There are few companies that truly know how to do that successfully. Few builders have the experience of creating first floor extensions and additions on semis, and know how to do that successfully, whereas we have over 35 years experience.
We prefer to work with a client from the very beginning, however we also work with clients that come to us with plans already drawn. At the beginning we can understand your needs and your lifestyle, and apply our expertise and knowledge to design you something that you can build knowing that it will be liveable, enjoyable, and ultimately approved by the building certifier.
Unique aspects to your design
In some areas of the inner west, that are more directly under the flight path, a noise report needs to be obtained. In response to that noise report we determine which, if any, special materials need to be used to minimise aircraft noise and adhere to council requirements, plus the Building Code of Australia.
During the construction phase of an addition to a semi-detached house, you need to consider is the access the property by your builders and tradespeople, during the construction period. Materials can be brought in through the laneway if there is one (most semi’s have a small laneway to the side of up to 1metre wide).
We often take construction materials down the long narrow hallway of the semi, and look closely at the surrounding streets to manage parking and access to the property. Recently having completed a project in Lewisham on Parramatta Road, we made sure we understood each council’s specifications and requirements to ensure our tradesmen were safe and also able to obtain access to the property when they needed to.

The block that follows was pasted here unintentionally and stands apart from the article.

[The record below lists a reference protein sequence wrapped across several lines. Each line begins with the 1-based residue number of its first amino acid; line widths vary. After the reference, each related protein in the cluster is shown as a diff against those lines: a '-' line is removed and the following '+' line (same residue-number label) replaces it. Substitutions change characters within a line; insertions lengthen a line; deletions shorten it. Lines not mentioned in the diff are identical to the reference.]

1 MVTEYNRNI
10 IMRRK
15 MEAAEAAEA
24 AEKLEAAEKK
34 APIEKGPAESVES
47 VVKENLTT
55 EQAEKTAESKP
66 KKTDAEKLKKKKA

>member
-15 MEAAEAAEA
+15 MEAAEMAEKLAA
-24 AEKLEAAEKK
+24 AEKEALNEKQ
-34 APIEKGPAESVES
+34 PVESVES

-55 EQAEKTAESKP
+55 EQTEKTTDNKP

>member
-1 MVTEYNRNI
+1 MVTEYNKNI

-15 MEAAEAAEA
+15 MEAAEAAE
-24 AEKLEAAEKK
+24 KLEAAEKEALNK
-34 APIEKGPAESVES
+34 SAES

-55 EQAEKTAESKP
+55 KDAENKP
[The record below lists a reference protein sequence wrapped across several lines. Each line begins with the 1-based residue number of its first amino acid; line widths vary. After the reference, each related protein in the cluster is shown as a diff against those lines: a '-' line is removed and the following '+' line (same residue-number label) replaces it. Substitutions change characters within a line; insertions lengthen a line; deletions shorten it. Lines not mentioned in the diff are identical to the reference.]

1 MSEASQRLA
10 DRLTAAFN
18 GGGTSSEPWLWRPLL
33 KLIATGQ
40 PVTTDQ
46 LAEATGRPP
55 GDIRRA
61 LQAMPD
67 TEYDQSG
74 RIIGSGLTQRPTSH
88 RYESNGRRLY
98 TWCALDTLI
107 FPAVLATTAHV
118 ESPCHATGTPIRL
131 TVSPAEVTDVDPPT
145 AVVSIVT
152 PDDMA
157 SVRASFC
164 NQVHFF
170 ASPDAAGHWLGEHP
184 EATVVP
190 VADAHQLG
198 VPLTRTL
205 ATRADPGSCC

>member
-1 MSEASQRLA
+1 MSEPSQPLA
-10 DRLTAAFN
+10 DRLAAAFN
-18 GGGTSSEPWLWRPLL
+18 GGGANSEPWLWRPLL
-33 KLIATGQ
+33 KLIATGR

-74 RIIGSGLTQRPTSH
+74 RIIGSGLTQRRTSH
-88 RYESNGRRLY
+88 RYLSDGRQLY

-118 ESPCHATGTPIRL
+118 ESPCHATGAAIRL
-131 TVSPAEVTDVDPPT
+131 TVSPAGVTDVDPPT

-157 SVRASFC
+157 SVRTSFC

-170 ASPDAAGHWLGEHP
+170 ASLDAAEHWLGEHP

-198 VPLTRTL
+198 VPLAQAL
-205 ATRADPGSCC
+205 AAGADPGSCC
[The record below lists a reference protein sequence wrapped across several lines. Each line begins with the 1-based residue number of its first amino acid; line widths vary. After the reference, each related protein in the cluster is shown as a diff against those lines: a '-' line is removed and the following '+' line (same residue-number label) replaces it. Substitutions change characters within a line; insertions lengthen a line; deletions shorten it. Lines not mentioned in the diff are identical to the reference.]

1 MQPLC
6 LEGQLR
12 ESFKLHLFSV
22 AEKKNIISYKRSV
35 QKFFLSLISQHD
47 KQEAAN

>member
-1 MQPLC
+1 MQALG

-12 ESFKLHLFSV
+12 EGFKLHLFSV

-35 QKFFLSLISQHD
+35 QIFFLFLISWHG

Having your neighbor on side can be very important as a part of the whole renovation process. Consider the impact on your neighbours of the process of building an addition, and if you already have good relations, discuss the idea with them. Possibly even invite them to renovate their semi in unison.
On occasion, we get asked to build additions for a double-semi where 2 neighbours want to adhere to the same aesthetic, or the owner owns both sides – as we did recently in Randwick and Manly – however it is usually the 1 neighbour of the pair that intends on building at a time.
The common wall
The unique challenge with owning and renovating a semi is considering the easement, or common wall that separates your home with that of your neighbour.
As it is law that you can’t build over common property, this requires a system for creating a stable addition to a building that has a common wall, without encroaching on the neighbours and their property.
Over that last 35 years we have developed a strong and stable system for ensuring we don’t rely on the parting wall for support and use our own strong brick support.
To stay or to go?
Something to consider is whether or not you choose to move out during the period of construction and lease a property nearby (or stay with relatives), or to stay in your home during the period of construction. Over 80% of our clients tend to stay in their homes throughout the process however every addition design, and every family are different so some thought needs to be given to how this would impact your family.
Read our ‘Consumer Guide to Home Improvement’ for more details and think about what you would want to do when you renovate your semi and give us a call to talk about what we can do for you.